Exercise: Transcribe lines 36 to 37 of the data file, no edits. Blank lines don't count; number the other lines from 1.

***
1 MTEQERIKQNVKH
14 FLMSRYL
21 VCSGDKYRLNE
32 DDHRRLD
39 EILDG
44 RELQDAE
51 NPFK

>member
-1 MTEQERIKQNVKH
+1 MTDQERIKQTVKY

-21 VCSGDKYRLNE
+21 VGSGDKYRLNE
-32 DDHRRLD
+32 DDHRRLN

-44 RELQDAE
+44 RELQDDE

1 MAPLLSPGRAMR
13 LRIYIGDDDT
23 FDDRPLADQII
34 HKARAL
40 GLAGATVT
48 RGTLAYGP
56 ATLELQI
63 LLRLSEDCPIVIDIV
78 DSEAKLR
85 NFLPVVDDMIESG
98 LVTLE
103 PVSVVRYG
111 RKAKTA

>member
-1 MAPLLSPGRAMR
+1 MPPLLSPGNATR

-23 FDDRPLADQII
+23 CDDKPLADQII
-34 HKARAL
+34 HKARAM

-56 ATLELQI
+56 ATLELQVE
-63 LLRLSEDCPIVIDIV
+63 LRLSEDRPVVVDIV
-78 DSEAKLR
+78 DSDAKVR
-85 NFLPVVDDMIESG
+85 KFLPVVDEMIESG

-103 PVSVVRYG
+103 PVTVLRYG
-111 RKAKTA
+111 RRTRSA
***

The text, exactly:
+34 HKARAM

-56 ATLELQI